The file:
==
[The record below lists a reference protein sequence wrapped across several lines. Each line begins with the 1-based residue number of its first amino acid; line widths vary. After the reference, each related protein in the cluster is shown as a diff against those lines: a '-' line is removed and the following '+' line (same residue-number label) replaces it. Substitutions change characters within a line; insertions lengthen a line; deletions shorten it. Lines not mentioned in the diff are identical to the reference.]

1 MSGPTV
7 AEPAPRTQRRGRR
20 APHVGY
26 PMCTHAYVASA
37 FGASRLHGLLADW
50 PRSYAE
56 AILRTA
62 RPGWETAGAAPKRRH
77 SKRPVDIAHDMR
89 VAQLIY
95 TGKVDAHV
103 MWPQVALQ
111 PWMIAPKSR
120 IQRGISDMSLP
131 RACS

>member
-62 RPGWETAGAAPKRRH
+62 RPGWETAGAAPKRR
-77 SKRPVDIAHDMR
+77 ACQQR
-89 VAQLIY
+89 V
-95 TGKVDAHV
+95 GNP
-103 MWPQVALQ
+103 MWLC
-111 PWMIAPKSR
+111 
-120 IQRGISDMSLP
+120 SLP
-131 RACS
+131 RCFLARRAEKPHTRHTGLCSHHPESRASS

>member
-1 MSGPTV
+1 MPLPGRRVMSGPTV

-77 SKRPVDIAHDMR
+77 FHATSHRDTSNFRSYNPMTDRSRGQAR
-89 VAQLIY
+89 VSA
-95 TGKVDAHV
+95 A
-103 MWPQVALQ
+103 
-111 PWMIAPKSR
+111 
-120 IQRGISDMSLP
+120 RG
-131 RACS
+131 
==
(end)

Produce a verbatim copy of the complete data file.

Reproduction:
[The record below lists a reference protein sequence wrapped across several lines. Each line begins with the 1-based residue number of its first amino acid; line widths vary. After the reference, each related protein in the cluster is shown as a diff against those lines: a '-' line is removed and the following '+' line (same residue-number label) replaces it. Substitutions change characters within a line; insertions lengthen a line; deletions shorten it. Lines not mentioned in the diff are identical to the reference.]

1 MSGPTV
7 AEPAPRTQRRGRR
20 APHVGY
26 PMCTHAYVASA
37 FGASRLHGLLADW
50 PRSYAE
56 AILRTA
62 RPGWETAGAAPKRRH
77 SKRPVDIAHDMR
89 VAQLIY
95 TGKVDAHV
103 MWPQVALQ
111 PWMIAPKSR
120 IQRGISDMSLP
131 RACS

>member
-62 RPGWETAGAAPKRRH
+62 RPGWETAGAAPKRR
-77 SKRPVDIAHDMR
+77 ACQQR
-89 VAQLIY
+89 V
-95 TGKVDAHV
+95 GNP
-103 MWPQVALQ
+103 MWLC
-111 PWMIAPKSR
+111 
-120 IQRGISDMSLP
+120 SLP
-131 RACS
+131 RCFLARRAEKPHTRHTGLCSHHPESRASS

>member
-1 MSGPTV
+1 MPLPGRRVMSGPTV

-77 SKRPVDIAHDMR
+77 FHATSHRDTSNFRSYNPMTDRSRGQAR
-89 VAQLIY
+89 VSA
-95 TGKVDAHV
+95 A
-103 MWPQVALQ
+103 
-111 PWMIAPKSR
+111 
-120 IQRGISDMSLP
+120 RG
-131 RACS
+131 